Given that the majority of participants acquired their initial tattoo in adolescence, at time of interview, with an age range of 20 to 47 including five in their 40’s, five in their 30’s and two in their 20’s, – all participants were heavily tattooed and confirmed they would they would acquire further tattoos. More than half cited no intention of cessation until such a time they either ran out of skin or covered up previous tattoos, indicative of both escalation and intensity. Perhaps the most overt evidence of tattooing to detriment to self was the impact a participant’s tattoos had on society in terms of how they were perceived, received and in deterioration/loss of relationships.
This research was conducted on the premise that tattooing could potentially be seen as an addictive behaviour and that trauma lay at the heart of its foundation. Although, the who, whys and wherefores remained a mystery until a narrative of abuse unfolded from 12 unknown individuals from all socio-demographic backgrounds. The commonality amongst the participants was one of developmental immaturity as a consequence of being relationally traumatised by a primary caregiver, often compounded by significant adverse life events. Tattoos can be seen as a symbolic version of the storied self through which individuals can communicate their identities and experiences, including that of trauma. Little wonder, given that a participant’s development was generally arrested during their formative years that their narrative become one of visual imagery, albeit etched onto a living canvas. By figuring out the origin of an individual’s symbolic narrative, a physiological road map can be created and the blanks filled in.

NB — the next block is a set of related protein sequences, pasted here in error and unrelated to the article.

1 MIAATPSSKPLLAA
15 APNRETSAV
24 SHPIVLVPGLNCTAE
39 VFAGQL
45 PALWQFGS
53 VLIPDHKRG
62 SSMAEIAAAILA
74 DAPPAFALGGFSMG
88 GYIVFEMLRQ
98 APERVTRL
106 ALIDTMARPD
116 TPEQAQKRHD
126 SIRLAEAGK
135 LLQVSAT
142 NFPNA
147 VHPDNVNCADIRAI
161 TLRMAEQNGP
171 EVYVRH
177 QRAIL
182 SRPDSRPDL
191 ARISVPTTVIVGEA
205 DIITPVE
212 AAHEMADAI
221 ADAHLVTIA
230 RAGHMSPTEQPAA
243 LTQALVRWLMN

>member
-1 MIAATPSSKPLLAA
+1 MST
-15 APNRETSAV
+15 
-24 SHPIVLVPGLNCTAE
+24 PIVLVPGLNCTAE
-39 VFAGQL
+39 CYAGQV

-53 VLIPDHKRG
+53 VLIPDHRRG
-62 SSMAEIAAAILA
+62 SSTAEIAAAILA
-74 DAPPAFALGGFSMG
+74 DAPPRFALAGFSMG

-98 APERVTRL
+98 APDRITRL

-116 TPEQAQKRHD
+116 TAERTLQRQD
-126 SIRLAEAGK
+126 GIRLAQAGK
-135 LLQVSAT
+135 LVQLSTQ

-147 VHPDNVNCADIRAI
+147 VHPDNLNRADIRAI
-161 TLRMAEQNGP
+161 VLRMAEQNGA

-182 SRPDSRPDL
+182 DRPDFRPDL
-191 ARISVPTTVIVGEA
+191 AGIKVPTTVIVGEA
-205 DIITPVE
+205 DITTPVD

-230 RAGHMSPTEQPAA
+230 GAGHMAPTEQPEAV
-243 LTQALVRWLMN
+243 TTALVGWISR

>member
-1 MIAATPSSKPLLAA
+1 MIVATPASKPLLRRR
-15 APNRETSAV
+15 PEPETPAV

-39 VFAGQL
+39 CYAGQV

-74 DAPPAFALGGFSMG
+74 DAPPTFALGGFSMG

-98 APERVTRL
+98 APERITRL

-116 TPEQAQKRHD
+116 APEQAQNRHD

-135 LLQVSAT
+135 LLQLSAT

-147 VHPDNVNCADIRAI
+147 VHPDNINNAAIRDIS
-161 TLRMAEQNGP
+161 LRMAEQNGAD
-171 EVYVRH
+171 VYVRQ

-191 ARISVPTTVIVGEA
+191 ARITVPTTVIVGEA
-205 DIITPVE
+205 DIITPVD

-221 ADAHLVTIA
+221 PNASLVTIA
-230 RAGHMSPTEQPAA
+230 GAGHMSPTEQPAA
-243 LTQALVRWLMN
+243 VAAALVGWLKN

For some discourse becomes symbolic, although perhaps not in the sense one would initially assume. For some it is the act of tattooing that is of importance, in terms of metaphorically and symbolically seizing control over a situation for which they initially had none. In essence self-mutilation by proxy but in a seemingly life affirming way. Whilst the functions of tattoos serve many purposes each derived from a separate motivation/wound, the common theme is that they serve as a banner of abuse and neglect, in terms of ’judge me for what I have done to myself, (mask), not for what has been to me (abuse).’ This could have important implications for clinicians in terms of employing alternative means of communication through visual imagery which could aid the therapeutic alliance and create a new life-affirming narrative, devoid of permanent ink.
· Caruth, C. (1996). Unclaimed Experience: Trauma, Narrative, and History. Baltimore: The Johns Hopkins University Press.
· Davis, J, & Dunkle, R.A.(2009). The Slave of Duty. Criminal Minds. Los Angeles: CBS Television Studios.
· Goldstein, N. (2007). Tattoos defined. Clinics in Dermatology, 25(4), pp. 417-420
· Mellody, P. (1993). Post Induction Therapy
· Mellody, P. (2003). Facing Co dependence, What It Is, Where It Comes From, How It Sabotages Our Lives. New York: Harper Collins
Goulding, C, Follett, J, Saren, et el. Process and Meaning in ‘ Getting a Tattoo’ Advances in Consumer Research (2004). Volume: 31, Issue: 1, Pages: 279-284
 Less-than-nurturing behaviours may come in the form of enmeshment, neglect, abandonment and/or abuse (Mellody, 2003).
 Tattoo acquisition can be divided into three categories: Fashion and aesthetic: Committed but concealed, and Committed collectors (Goulding, C, Follett, J, Saren, et el 2004).
 There are five identifiable tattoo types; traumatic, amateur, professional (cultural and modern tattoos), medical and cosmetic.
Model – Rick Genest, Zombieboy